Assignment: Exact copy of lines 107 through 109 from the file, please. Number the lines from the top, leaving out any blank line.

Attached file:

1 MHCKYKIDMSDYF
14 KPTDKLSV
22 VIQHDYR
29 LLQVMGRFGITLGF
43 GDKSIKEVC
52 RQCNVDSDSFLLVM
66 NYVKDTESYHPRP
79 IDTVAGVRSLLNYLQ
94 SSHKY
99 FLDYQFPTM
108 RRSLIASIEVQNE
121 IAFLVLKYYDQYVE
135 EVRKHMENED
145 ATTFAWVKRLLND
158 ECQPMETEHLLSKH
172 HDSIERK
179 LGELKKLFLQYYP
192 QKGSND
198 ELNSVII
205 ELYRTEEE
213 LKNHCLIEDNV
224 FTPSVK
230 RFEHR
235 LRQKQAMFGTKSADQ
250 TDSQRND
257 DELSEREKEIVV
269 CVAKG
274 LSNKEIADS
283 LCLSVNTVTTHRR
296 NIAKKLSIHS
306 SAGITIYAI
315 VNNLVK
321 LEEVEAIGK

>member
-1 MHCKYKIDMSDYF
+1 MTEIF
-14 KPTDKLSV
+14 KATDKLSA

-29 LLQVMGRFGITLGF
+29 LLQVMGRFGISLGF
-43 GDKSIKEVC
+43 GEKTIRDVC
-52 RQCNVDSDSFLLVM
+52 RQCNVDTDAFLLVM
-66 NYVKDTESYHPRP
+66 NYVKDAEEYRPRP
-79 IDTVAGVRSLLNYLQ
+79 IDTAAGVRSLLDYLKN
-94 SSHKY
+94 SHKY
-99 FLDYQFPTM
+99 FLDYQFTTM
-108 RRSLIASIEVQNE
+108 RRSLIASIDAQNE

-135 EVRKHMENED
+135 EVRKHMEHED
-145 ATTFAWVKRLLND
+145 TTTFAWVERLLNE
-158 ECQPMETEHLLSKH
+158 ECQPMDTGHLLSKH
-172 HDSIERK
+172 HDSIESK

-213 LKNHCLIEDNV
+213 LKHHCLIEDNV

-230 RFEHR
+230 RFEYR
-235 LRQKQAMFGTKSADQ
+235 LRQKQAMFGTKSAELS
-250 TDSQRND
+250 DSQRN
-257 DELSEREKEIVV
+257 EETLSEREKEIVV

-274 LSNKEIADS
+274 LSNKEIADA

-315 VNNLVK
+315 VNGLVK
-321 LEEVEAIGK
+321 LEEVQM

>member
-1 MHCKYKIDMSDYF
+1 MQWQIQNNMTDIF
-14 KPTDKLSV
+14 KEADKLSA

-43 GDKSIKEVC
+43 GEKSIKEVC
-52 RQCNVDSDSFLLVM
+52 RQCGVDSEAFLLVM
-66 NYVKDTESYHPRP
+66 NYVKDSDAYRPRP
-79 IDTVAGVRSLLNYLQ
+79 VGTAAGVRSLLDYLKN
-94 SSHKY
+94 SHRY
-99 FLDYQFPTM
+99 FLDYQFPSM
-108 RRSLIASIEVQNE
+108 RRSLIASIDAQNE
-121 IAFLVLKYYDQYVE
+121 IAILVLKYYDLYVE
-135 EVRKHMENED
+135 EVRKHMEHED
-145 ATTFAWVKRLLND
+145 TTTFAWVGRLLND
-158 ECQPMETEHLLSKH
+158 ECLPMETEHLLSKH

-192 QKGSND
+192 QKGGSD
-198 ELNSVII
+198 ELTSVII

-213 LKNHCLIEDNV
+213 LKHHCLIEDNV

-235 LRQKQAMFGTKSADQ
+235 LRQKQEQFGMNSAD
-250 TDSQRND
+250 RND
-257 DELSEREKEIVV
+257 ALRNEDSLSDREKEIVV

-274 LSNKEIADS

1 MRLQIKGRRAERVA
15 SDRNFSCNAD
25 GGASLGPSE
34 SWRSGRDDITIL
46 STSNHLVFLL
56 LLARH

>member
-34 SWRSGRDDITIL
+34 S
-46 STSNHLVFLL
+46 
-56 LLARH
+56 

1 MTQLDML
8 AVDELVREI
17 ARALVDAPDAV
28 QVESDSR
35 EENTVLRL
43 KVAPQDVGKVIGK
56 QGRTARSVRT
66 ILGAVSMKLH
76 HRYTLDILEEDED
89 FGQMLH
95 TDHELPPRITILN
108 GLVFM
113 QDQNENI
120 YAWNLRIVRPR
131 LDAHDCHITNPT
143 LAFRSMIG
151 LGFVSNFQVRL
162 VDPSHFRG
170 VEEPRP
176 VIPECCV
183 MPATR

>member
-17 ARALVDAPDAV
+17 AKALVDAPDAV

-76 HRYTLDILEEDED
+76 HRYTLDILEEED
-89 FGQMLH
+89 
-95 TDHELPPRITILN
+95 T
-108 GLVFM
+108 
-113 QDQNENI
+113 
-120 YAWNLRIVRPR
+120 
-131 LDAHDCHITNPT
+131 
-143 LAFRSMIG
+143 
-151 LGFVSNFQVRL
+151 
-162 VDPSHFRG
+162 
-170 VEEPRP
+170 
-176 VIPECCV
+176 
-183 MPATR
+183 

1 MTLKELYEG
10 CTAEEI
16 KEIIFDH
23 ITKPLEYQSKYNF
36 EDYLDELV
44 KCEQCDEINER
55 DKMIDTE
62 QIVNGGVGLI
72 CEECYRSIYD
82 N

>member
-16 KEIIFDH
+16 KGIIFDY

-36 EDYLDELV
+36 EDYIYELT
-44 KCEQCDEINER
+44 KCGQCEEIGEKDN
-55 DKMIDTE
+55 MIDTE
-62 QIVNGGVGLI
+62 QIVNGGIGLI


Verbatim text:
+192 QKGGSD
-198 ELNSVII
+198 ELTSVII